July 16, 2004

(Auto)biography of a blog thread

As I said before, I am excited about the power of blogging. In the space of eight days -- the blink of an eye, judging by journal turn-around times -- Mark's initial skepticism about Steven Pinker's defense of people who say could care less has evolved into a strong argument (in three parts), pointing not only to a superior alternative analysis but also showing that Pinker was less than careful in his claims about (a) the age group using this phrase and (b) the prosodic difference between this phrase and the allegedly correct couldn't care less.

What's most interesting is that Mark didn't have to do very intricate and time-consuming research to make his case, and that by comparison Pinker seems to have done none at all. This made me simultaneously pleased that I had brought the subject up in the first place and ashamed that I had not been skeptical enough of Pinker's claims myself.

An aside, in my own defense: my original point was not to defend Pinker but to pummel Richard Lederer, as I later clarified. But I have to admit that I didn't seriously question Pinker's claims -- certainly not in the way that Mark did, and certainly not enough to bother testing them.

When I originally decided to start posting my criticisms of Lederer, I was motivated by a very simple feeling that I'm sure many linguists are familiar with. For me, this feeling starts with the fact that, aside from my innermost secrets, there is nothing in the world that I personally know more about than linguistics. So, when somebody makes a linguistic claim that I know to be wrong, I feel compelled to correct them. (This much I suppose I share with your typical prescriptivist.) The more outlandish the claim and/or the bigger the person's audience -- both true of Lederer -- the more I feel this compulsion.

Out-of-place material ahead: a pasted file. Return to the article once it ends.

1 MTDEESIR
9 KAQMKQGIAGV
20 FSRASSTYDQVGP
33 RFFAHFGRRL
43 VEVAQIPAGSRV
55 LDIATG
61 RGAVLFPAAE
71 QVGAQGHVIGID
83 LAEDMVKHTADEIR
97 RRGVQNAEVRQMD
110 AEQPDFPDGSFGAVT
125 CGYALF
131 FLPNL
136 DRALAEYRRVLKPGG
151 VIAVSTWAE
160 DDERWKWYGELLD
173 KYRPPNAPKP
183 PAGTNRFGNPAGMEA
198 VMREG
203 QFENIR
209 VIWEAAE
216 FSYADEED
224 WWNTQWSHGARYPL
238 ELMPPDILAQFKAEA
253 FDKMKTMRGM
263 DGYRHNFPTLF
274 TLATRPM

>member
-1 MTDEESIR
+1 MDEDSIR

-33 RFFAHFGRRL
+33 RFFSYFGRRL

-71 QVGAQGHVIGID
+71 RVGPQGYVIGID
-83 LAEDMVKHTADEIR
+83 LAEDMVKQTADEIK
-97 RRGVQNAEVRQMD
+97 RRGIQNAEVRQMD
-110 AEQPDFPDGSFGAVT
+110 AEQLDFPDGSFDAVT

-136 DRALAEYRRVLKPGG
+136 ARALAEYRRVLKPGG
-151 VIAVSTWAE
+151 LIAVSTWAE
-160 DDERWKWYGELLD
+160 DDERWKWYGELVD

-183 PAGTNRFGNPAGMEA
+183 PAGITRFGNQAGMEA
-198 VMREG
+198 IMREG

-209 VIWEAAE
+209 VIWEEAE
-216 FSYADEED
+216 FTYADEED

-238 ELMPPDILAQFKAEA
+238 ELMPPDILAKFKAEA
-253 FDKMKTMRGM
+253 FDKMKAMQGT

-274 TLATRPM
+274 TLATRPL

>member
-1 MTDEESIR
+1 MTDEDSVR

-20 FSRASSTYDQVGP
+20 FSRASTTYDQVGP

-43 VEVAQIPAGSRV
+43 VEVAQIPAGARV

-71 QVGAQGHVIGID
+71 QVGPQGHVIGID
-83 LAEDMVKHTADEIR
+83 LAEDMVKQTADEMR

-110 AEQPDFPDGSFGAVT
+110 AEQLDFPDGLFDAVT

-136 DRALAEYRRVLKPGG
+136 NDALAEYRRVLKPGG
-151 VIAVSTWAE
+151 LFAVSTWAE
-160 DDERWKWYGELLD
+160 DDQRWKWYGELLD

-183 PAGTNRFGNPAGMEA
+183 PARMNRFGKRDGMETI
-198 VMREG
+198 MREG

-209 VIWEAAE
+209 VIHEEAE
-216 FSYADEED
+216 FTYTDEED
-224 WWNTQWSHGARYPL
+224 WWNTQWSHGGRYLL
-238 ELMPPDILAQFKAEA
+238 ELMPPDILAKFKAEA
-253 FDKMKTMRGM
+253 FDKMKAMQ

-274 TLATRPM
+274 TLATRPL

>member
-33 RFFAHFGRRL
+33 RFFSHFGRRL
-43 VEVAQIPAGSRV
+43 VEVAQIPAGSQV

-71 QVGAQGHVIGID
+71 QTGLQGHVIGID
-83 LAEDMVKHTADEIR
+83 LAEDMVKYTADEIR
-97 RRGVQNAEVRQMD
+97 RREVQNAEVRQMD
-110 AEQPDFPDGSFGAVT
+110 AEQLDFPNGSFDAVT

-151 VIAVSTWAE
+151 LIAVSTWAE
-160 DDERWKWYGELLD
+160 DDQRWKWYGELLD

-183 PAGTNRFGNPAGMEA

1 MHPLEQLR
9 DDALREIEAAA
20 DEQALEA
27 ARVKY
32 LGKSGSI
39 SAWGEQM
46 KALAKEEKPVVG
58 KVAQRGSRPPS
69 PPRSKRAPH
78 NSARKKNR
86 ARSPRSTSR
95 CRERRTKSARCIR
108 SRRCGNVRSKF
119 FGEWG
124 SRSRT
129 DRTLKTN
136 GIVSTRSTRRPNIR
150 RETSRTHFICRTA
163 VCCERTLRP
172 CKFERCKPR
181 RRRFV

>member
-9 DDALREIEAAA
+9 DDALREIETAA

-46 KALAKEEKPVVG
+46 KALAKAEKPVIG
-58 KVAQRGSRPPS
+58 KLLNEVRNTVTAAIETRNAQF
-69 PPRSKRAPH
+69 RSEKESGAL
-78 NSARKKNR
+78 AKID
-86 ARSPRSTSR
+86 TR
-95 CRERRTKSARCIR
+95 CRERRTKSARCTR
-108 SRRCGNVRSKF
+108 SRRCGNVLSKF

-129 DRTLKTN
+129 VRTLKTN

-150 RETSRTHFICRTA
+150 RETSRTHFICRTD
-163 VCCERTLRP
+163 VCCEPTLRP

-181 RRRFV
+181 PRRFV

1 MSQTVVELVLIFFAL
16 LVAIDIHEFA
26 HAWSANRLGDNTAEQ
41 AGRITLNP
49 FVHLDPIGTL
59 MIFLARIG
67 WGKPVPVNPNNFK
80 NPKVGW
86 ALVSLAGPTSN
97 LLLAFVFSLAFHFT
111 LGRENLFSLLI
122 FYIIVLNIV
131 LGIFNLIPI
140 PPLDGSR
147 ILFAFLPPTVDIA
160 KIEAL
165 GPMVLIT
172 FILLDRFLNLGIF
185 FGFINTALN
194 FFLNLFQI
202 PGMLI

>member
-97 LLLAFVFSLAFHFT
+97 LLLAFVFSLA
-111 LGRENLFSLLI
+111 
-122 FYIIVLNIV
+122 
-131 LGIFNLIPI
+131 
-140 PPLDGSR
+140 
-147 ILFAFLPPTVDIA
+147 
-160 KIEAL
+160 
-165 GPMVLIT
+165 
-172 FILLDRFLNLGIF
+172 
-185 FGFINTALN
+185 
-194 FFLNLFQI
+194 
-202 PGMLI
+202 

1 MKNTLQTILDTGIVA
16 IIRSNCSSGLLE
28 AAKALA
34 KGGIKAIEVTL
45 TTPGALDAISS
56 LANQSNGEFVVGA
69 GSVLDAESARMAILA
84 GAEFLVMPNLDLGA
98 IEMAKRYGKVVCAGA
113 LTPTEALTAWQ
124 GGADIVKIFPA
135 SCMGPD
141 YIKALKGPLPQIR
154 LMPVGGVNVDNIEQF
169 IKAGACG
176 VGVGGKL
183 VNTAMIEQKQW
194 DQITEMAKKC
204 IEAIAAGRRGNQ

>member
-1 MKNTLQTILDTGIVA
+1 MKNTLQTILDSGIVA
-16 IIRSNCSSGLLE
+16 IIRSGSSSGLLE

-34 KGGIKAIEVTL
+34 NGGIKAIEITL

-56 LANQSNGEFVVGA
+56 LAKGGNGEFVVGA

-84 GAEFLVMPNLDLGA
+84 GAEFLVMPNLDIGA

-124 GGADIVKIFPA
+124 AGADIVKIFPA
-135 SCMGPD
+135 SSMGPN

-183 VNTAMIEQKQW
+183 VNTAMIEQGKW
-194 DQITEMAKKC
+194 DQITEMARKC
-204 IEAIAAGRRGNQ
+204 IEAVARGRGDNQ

I think that one of the causes of this compulsive behavior is the fact that I hold many beliefs and opinions for which I have largely insufficient evidence, yet they influence a lot of what I do (from how I vote to what music I listen to). Being the one area in which I am most confident in my beliefs and opinions, linguistics is where I am most likely to passionately defend what I think is right. But, as Mark has once again reminded me with his could-care-less approach, that confidence is and always should be based on careful (and skeptical) analysis.

(Note: that last link was chosen more or less randomly. Pretty much any of Mark's posts on Language Log would serve as an example of what I mean.)

[Update: In case you hadn't noticed, Mark added yet another post about the could care less issue, just three hours after this one.]

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Posted by Eric Bakovic at July 16, 2004 03:18 PM